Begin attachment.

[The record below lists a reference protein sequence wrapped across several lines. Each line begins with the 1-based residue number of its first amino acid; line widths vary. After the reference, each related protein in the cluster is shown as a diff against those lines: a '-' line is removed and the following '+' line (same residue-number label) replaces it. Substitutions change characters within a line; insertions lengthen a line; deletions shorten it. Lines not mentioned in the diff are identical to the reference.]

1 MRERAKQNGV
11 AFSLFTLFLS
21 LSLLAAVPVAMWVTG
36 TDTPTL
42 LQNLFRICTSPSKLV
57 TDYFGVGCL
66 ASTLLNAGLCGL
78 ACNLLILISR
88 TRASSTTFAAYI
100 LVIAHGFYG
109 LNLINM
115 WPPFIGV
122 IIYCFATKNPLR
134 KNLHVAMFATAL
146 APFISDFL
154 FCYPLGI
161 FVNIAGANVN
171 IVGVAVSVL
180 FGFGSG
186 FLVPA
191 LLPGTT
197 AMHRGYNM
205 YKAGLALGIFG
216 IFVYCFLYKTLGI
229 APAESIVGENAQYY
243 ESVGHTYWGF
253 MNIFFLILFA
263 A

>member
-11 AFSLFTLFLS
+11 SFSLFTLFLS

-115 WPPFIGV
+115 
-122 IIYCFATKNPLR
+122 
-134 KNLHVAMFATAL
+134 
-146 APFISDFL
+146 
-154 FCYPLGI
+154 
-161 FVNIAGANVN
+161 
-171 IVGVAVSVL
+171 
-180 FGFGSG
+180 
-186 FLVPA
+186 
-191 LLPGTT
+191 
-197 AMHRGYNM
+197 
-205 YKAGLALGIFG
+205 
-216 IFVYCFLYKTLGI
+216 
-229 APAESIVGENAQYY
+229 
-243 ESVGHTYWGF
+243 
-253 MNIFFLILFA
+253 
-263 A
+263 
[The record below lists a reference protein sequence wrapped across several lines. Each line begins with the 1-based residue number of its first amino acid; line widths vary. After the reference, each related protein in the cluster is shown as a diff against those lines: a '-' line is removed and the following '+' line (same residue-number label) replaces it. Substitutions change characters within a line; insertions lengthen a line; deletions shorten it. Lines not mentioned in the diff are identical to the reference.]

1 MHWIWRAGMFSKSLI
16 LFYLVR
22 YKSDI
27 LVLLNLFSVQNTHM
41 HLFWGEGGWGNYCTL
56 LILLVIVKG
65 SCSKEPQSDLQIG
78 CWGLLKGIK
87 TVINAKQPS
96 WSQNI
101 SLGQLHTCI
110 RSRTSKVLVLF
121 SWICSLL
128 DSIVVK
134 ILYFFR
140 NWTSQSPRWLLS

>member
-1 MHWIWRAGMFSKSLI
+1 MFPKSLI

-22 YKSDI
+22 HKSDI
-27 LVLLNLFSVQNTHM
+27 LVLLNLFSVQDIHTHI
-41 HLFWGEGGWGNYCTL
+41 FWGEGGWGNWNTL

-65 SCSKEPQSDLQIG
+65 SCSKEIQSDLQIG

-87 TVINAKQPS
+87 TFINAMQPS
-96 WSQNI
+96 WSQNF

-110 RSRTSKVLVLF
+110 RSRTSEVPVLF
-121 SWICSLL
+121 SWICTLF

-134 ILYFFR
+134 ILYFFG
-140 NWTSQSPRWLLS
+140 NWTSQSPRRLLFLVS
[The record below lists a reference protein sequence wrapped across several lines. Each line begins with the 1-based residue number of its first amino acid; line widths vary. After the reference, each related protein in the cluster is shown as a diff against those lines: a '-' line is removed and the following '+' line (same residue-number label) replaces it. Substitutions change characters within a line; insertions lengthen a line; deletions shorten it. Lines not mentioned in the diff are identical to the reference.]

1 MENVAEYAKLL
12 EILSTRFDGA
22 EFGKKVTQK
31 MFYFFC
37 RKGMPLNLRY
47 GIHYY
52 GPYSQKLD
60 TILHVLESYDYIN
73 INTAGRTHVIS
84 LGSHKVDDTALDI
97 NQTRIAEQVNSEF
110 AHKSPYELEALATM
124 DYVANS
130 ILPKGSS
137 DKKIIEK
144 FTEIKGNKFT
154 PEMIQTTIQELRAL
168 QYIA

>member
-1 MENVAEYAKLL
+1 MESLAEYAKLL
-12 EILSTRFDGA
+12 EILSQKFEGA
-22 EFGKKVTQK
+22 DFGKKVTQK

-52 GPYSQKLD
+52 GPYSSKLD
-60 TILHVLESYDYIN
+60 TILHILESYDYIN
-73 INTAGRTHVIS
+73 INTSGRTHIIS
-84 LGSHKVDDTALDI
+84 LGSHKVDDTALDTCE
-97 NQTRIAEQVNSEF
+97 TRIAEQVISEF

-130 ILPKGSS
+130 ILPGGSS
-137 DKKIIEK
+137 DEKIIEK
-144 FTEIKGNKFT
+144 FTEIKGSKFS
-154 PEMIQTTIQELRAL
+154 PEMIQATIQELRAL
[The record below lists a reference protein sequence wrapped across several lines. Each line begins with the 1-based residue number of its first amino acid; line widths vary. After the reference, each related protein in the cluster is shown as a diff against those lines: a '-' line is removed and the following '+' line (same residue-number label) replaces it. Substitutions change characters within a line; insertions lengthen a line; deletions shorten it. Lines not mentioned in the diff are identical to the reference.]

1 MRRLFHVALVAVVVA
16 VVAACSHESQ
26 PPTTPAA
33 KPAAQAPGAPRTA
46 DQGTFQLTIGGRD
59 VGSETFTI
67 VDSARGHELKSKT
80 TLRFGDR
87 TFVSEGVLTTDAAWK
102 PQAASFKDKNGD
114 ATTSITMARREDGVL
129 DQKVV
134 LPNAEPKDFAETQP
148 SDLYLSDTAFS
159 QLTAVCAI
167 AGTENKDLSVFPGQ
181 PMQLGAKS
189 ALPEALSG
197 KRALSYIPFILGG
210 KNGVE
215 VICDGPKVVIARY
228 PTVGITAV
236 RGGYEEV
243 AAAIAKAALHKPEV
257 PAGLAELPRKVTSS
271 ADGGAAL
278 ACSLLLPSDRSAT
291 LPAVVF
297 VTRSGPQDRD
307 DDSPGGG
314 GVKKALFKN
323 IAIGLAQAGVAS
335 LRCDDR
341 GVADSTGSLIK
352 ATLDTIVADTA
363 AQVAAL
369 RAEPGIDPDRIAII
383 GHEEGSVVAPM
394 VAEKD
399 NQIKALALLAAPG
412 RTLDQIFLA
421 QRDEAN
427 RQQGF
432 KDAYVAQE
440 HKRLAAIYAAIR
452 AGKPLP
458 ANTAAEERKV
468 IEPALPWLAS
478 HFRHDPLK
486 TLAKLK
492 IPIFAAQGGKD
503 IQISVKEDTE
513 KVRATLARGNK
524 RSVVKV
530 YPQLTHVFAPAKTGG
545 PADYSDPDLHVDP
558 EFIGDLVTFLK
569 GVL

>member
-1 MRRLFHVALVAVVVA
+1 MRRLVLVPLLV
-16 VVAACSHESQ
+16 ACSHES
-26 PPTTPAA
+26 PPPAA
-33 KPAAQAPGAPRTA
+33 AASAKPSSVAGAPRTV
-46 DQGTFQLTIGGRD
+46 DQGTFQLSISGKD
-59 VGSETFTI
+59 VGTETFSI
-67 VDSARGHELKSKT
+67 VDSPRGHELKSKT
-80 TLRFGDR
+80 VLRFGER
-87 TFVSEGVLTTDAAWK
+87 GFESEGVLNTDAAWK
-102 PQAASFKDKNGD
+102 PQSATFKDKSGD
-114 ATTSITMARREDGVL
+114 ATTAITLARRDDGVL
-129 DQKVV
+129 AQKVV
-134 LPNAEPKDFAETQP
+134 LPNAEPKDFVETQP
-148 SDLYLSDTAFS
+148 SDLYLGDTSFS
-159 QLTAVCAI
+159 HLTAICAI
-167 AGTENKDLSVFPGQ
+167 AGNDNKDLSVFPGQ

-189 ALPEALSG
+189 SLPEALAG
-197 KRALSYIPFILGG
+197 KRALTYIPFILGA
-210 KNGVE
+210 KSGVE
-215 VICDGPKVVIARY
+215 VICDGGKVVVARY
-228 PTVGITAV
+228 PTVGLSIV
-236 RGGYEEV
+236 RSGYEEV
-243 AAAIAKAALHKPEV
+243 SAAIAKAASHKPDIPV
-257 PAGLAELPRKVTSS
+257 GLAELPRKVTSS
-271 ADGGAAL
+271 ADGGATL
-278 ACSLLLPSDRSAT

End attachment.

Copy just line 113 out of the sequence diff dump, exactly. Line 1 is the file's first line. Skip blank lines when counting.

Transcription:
47 GIHYY